If you say artsy fartsy unironically, you don’t understand what makes an important film. Sure, a superhero movie can be well made and entertaining, but what weight do they really hold? When you put both Moonlight and Infinity Wars on a scale, do you really think IW is as important or well made? There are two reasons a superhero movie has yet to be nominated for best picture at the oscars: 1) since avengers, they have grown stale in every aspect except the plot, which is the only thing that evolves each movie, and sometimes that isn’t even true; and 2) name one superhero movie that made you and your friends debate other societal issues or engage in scholarly examination of the technique at which the film was made. My point is superhero movies are like, to quote a reviewer at the Chicago Tribune, Michael Phillips, “an all-you-can-eat Breadstick bar; it tastes great but after a while, you realize it’s just carbs and pretty empty, and if you eat too much you’ll fell sick afterwards.”
     This is a very elitist and dismissive take. I know why a superhero movie has yet to be nominated: the majority of academy members agree with your take, that popular movies are trite & disposable while the "real" films are the ones that show on 50 screens that we never even hear about until awards season. Humans have been telling each other stories of larger-than-life heroes since we've been telling stories, from Gilgamesh to Hercules to King Arthur to Sherlock Holmes to Flash Gordon to Superman etc. If you're ready to dismiss them en masse as "just carbs and pretty empty," maybe you don't understand what makes an important film. 
    I can't think of a genre of movie that best deserves the empty carbs label than the Marvel movies and definitely aren't art or important, unless you want to go with the everything is art stance. Yeah, they're fun for a couple hours, but they've made basically the same movie 20 times now.
    OK if it's not art then anyone should be able to do it. Let's see you write a script, design characters, costumes, and sets, design visual effects that don't look like garbage, manage a crew of hundreds including some very fragile famous egos, shoot the damn thing so it looks good and doesn't take ten years to finish, then edit what you've shot into a coherent narrative. 

    Like it or not, creative people pour their hearts into every movie they make, whether it costs $2 million or $200 million. Does the business end of things get in the way of the vision? Absolutely, but you can be damned sure there's an indie darling that you just love where the director wasn't allowed or able to do something they wanted. There's a reason why "show business" is such a common phrase; every show is business but we look at it and take what we can. 

    If you don't take anything of value from Marvel or any superhero movies, I salute you. Your opinions are valid and you get to decide whether you like something. However if you're gonna come in and make broad generalizations about what is art and what is important in a world of 7 billion people, I gotta call bullshit on you a little bit. 


    FreibergDee
  • Doctor_NickDoctor_Nick Terminus
    edited September 6
    I don't seen anything about any "fantastical element" in what he said.  He's talking about the mainstream Marvel and DC style movies as far as I can see.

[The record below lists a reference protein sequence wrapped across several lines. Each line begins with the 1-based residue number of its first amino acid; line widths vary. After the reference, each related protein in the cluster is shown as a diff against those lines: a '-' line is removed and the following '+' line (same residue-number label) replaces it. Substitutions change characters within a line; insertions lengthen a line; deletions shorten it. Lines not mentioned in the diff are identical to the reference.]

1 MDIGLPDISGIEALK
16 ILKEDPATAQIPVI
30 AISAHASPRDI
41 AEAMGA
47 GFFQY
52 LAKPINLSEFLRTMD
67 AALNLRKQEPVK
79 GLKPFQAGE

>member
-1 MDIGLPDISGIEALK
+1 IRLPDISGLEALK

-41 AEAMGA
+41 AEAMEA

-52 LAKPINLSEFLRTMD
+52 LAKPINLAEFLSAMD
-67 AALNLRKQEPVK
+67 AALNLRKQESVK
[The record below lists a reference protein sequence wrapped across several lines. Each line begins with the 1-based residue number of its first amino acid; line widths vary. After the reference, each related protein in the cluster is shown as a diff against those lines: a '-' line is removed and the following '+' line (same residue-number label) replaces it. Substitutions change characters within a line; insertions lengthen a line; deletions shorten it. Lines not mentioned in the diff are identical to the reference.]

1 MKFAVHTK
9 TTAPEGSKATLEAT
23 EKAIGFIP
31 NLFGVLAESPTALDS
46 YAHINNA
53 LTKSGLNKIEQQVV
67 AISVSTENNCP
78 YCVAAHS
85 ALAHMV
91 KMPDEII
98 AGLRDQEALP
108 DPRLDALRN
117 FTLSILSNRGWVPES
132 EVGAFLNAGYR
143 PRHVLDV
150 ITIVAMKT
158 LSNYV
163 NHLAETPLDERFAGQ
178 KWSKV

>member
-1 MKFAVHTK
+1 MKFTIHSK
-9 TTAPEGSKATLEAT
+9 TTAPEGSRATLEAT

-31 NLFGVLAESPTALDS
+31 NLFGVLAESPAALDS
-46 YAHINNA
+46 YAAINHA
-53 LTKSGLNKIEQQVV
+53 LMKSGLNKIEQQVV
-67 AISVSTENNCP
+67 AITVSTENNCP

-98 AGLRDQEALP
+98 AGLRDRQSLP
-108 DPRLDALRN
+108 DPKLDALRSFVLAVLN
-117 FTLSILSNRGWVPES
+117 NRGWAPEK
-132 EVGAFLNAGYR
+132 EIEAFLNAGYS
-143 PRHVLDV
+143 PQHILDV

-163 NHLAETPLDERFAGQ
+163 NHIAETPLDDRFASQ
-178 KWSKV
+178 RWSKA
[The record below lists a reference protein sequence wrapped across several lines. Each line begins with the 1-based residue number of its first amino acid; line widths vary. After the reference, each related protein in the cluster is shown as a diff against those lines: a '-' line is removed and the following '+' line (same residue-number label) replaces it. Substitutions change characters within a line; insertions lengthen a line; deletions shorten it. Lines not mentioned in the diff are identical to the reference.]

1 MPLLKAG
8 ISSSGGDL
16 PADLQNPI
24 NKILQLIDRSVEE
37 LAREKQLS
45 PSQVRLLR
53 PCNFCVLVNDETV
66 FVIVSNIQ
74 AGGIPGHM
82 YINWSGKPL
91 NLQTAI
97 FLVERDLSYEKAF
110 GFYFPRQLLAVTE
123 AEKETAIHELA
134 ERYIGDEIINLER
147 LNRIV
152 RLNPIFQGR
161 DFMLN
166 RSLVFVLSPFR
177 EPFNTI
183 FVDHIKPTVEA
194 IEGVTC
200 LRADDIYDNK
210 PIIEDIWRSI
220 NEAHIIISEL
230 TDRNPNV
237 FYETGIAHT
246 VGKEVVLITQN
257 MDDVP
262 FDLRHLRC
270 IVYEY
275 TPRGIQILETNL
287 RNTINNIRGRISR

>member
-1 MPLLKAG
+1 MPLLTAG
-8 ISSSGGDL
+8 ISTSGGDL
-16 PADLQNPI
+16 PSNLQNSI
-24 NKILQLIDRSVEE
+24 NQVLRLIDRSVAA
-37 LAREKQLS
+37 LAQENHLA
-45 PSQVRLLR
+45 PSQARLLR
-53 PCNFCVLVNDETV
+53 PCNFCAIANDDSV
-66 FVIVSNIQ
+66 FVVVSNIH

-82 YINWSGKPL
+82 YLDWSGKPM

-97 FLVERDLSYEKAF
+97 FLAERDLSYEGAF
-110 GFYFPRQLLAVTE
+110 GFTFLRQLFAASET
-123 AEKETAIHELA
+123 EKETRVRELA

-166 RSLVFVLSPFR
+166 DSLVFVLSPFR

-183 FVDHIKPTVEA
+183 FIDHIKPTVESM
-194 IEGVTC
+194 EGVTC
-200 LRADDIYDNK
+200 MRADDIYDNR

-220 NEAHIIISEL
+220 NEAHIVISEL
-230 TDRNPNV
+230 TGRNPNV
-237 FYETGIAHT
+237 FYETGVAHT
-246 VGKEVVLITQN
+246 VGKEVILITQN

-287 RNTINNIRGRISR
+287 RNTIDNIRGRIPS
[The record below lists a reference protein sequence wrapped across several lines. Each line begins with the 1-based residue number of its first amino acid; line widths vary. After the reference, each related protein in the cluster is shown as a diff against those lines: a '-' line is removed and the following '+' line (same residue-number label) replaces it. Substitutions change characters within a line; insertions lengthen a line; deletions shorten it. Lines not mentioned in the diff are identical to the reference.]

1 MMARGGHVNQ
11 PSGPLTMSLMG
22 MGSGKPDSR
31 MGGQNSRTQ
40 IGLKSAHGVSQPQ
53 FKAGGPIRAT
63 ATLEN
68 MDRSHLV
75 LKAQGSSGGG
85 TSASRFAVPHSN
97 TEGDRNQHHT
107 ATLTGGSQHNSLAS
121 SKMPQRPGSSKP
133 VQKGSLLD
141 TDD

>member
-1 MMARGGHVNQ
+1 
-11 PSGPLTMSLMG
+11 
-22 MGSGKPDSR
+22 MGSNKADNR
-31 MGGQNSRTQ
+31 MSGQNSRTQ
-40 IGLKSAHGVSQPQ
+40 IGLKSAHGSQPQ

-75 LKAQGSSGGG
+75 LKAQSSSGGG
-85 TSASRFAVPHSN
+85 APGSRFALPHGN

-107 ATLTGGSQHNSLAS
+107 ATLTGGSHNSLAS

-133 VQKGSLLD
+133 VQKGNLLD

It's the idea or attitude that any movie with a super hero or some fantasy element automatically means it's an objectively bad movie or can't be as good as or better than a lower budget "high art" film that people take exception to. 



     
  • All the ChickensAll the Chickens Birmingham, AL
    I don't seen anything about any "fantastical element" in what he said.  He's talking about the mainstream Marvel and DC style movies as far as I can see.  

    It's the idea or attitude that any movie with a super hero or some fantasy element automatically means it's an objectively bad movie or can't be as good as or better than a lower budget "high art" film that people take exception to. 

    I guess when I say "fantasy element" I'm using that to differentiate a classic hero tale and one where the hero can fly or has a bone structure made of indestructible metal and retractable claws, although I guess the term "superhero" implies that itself. Most of these comic book movies are in the fantasy genre as well.

    He did say "It still involves people in tights with metal coming out of their hands." when speaking of Logan. It doesn't involve people wearing tights, but if metal coming out of a mans hand is the bizarre line you draw when taking a movie seriously, I'm not sure how you can take a wizard flying on the back of a giant eagle seriously or a "Good Witch" floating into the scene inside of a bubble. Or talking lions. Or I can keep going.
    Freiberg
  • DeeDee Adelaide
    Everybody has genres or types of movies they just aren't interested in. Why is it so important for people that everybody worship Marvel? They're fine, usually fun, easily forgettable movies.
    As @All the Chickens said above. I don’t like superhero movies - I think they’re snoozefests. But I’m not gonna tell someone who does like them that they are bad films or have no artistic merit. That’s just being a snob. 
    Frakkin TFreiberg
  • All the ChickensAll the Chickens Birmingham, AL
    Oh and the part where he says "It’s not Bresson. It’s not Bergman. But they talk about it like it is.” ... Ho-ly shit, man, that made my eyes do a 360 roll around my head.

    Outside of the fact that I can't imagine those comparisons have ever been made or uttered in the same sentence before, he honestly needs to be sporting a monocle and wood pipe when making that statement.
    Freiberg